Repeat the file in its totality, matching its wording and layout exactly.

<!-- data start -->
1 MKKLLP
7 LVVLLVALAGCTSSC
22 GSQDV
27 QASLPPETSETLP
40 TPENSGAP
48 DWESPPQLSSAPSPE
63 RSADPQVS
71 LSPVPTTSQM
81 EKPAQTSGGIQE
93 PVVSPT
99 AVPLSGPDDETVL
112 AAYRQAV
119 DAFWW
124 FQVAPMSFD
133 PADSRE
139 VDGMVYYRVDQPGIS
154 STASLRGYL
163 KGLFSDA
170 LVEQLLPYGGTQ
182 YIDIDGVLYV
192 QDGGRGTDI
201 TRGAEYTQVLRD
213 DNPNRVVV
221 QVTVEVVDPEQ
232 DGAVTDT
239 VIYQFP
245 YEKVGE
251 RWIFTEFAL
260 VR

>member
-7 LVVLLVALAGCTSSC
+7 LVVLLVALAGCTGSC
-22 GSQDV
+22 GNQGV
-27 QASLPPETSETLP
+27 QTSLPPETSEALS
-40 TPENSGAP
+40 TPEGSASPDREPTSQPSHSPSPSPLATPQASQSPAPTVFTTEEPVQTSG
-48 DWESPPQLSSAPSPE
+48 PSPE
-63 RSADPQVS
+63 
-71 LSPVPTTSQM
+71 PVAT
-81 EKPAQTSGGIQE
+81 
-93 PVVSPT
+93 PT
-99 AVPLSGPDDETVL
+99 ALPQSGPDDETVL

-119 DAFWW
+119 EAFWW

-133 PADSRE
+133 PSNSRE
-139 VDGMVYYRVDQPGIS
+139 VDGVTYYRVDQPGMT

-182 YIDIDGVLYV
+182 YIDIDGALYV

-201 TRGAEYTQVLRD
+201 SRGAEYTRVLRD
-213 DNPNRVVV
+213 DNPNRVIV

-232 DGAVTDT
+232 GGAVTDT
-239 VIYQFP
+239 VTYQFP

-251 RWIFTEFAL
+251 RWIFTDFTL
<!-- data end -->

1 MKKLLP
7 LVVLLVALAGCTSSC
22 GSQDV
27 QASLPPETSETLP
40 TPENSGAP
48 DWESPPQLSSAPSPE
63 RSADPQVS
71 LSPVPTTSQM
81 EKPAQTSGGIQE
93 PVVSPT
99 AVPLSGPDDETVL
112 AAYRQAV
119 DAFWW
124 FQVAPMSFD
133 PADSRE
139 VDGMVYYRVDQPGIS
154 STASLRGYL
163 KGLFSDA
170 LVEQLLPYGGTQ
182 YIDIDGVLYV
192 QDGGRGTDI
201 TRGAEYTQVLRD
213 DNPNRVVV
221 QVTVEVVDPEQ
232 DGAVTDT
239 VIYQFP
245 YEKVGE
251 RWIFTEFAL
260 VR

>member
-7 LVVLLVALAGCTSSC
+7 LVVLLVALAGCTGSC
-22 GSQDV
+22 GNQGV
-27 QASLPPETSETLP
+27 QTSLPPETSEALS
-40 TPENSGAP
+40 TPEGSASPDREPTSQPSHSPSPSPLATPQASQSPAPTVFTTEEPVQTSG
-48 DWESPPQLSSAPSPE
+48 PSPE
-63 RSADPQVS
+63 
-71 LSPVPTTSQM
+71 PVAT
-81 EKPAQTSGGIQE
+81 
-93 PVVSPT
+93 PT
-99 AVPLSGPDDETVL
+99 ALPQSGPDDETVL

-119 DAFWW
+119 EAFWW

-133 PADSRE
+133 PSNSRE
-139 VDGMVYYRVDQPGIS
+139 VDGVTYYRVDQPGMT

-182 YIDIDGVLYV
+182 YIDIDGALYV

-201 TRGAEYTQVLRD
+201 SRGAEYTRVLRD
-213 DNPNRVVV
+213 DNPNRVIV

-232 DGAVTDT
+232 GGAVTDT
-239 VIYQFP
+239 VTYQFP

-251 RWIFTEFAL
+251 RWIFTDFTL